Expected utility versus the changes in knowledge ahead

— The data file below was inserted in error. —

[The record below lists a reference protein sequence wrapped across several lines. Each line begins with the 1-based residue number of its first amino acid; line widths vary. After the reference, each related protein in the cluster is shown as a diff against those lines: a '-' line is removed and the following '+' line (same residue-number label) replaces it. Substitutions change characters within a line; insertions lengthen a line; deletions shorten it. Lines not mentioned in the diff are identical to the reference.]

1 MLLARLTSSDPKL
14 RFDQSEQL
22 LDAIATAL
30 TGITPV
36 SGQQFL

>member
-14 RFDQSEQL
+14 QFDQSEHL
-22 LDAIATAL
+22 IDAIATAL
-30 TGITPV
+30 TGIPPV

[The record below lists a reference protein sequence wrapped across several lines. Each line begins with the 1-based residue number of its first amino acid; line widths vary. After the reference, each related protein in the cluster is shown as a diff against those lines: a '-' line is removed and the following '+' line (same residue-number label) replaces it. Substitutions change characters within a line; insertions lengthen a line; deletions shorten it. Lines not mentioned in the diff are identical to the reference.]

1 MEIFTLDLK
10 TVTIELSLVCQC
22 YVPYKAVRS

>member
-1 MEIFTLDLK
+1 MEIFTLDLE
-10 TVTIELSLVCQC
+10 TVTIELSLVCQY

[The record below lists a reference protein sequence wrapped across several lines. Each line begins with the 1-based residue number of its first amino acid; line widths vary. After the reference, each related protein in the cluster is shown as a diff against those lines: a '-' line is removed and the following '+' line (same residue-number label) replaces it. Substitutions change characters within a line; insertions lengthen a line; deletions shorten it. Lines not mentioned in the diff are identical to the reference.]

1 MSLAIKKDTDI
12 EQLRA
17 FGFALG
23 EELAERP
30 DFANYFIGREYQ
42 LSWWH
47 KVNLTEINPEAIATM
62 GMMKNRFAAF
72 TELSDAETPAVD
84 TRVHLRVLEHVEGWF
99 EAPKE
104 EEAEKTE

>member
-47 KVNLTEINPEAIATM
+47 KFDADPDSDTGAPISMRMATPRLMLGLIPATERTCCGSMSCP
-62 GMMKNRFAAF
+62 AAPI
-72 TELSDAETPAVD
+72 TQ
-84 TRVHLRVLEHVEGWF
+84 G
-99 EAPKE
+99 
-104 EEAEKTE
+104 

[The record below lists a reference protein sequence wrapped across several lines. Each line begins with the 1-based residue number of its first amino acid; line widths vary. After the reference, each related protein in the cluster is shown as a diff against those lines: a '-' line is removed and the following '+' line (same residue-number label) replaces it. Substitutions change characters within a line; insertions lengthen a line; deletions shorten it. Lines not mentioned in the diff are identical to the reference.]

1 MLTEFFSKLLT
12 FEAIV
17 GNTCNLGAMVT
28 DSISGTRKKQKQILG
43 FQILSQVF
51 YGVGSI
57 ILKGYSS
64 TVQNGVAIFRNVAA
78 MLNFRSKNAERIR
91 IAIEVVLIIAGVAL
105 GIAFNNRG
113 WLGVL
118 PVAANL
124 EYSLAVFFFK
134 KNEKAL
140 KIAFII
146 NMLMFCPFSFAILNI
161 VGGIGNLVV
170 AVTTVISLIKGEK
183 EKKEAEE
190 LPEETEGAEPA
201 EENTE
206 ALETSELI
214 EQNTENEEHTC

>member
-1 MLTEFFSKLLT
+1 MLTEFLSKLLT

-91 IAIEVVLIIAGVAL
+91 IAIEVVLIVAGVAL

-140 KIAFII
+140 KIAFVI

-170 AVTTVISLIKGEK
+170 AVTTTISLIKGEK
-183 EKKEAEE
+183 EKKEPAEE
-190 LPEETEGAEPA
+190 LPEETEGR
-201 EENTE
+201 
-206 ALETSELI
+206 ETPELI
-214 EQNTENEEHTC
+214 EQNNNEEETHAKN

We present a decision theory appropriate for use in serious choices such as insurance. It extends standard decision theories like expected utility or cumulative prospect theory which are atemporal single stage theories. Instead it employs stages of knowledge ahead to track satisfactions and dissatisfactions. In the first stage of the risk, the uninsured face dissatisfactions of worries and planning difficulties (avoided by the insured), also perhaps positive satisfactions of thrills (missed out by the insured). In the second stage when the risk is past, the uninsured may face the dissatisfactions of ridicule and blame if they learn that they were unlucky. From experimental and questionnaire data, 80% of our subjects are influenced by such secondary satisfactions. Only five percent of our participants employ the usage of integrated quantitative aggregation rules for evaluating acts as assumed under expected utility theory.
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